Likewise, the living room has been designed around a large L-shaped leather sofa, facing not a television but a large open fireplace – one of four hearths that dot the house. Another fireplace sits outside, creating a cozy nook on the half-covered first floor terrace so you can warm up while watching the “dreich” weather roll in from the loch.
The bathrooms continue the polished copper theme, including one with a pair of side-by-side tubs – meant to be romantic, but especially loved by grandchildren, who enjoy splashing around watching their reflections in the copper ceiling mirror. Further autobiographical touches come in the house’s small seating areas, upholstered in purple leather from the Muirhead Tannery (leather suppliers to the House of Lords and Concord).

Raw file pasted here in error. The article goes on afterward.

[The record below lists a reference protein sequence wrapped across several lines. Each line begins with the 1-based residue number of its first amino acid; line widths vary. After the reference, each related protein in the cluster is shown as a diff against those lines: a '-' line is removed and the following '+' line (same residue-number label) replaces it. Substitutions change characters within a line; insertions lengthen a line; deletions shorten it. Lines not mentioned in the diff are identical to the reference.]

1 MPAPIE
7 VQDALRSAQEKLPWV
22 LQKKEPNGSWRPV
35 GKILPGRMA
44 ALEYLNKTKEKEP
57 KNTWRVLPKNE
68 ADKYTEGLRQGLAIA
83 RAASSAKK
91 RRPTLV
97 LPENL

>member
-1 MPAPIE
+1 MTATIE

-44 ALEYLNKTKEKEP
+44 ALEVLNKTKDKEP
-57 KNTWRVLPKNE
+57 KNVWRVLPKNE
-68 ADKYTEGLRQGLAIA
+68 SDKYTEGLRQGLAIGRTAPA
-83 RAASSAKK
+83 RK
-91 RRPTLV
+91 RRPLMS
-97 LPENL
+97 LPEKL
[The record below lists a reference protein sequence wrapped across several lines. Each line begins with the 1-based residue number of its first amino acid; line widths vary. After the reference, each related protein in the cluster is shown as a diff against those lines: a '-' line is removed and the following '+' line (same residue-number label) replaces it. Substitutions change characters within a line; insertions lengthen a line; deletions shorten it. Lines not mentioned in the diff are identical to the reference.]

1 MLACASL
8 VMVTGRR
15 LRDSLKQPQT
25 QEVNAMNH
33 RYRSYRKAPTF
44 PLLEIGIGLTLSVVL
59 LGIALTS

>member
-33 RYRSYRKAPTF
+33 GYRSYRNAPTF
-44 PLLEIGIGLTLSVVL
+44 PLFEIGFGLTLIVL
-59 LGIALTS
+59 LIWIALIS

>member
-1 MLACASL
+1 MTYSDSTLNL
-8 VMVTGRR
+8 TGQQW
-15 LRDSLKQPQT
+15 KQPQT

The leather even extends to the ceiling of the library, where volumes include Donald Trump’s How to Get Rich, alongside a Winnie-the-Pooh book, Return to the Hundred Acre Wood – according to which the property has the name. But all is not what it seems. Push the spine of the book open and, in a moment of Scooby-Doo slapstick surprise, the entire bookcase rotates to reveal a study hidden behind.
In a way, this sums up the attitude of the whole project: this house is a deeply idiosyncratic reflection of the clients, forged with the weight of the Highlands outside, protecting an ironic sense of fun, decadence and malice within. Just try not to get lost on your way to the fridge.